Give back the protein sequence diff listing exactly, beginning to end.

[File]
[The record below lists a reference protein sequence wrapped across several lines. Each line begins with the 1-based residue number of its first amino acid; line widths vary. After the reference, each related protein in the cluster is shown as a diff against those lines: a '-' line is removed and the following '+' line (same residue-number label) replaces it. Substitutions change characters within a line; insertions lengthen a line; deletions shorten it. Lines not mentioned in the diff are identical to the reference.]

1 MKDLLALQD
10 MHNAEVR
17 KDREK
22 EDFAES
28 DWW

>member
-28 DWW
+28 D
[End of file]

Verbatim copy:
[The record below lists a reference protein sequence wrapped across several lines. Each line begins with the 1-based residue number of its first amino acid; line widths vary. After the reference, each related protein in the cluster is shown as a diff against those lines: a '-' line is removed and the following '+' line (same residue-number label) replaces it. Substitutions change characters within a line; insertions lengthen a line; deletions shorten it. Lines not mentioned in the diff are identical to the reference.]

1 MKDLLALQD
10 MHNAEVR
17 KDREK
22 EDFAES
28 DWW

>member
-28 DWW
+28 D